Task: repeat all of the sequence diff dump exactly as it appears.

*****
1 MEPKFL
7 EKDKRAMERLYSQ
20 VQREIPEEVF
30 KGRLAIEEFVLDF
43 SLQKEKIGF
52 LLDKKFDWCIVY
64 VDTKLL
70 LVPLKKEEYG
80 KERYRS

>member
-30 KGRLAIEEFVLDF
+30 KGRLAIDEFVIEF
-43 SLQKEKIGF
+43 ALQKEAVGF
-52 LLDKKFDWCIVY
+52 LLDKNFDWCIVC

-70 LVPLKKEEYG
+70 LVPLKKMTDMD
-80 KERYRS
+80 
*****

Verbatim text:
1 MEPKFL
7 EKDKRAMERLYSQ
20 VQREIPEEVF
30 KGRLAIEEFVLDF
43 SLQKEKIGF
52 LLDKKFDWCIVY
64 VDTKLL
70 LVPLKKEEYG
80 KERYRS

>member
-30 KGRLAIEEFVLDF
+30 KGRLAIDEFVIEF
-43 SLQKEKIGF
+43 ALQKEAVGF
-52 LLDKKFDWCIVY
+52 LLDKNFDWCIVC

-70 LVPLKKEEYG
+70 LVPLKKMTDMD
-80 KERYRS
+80 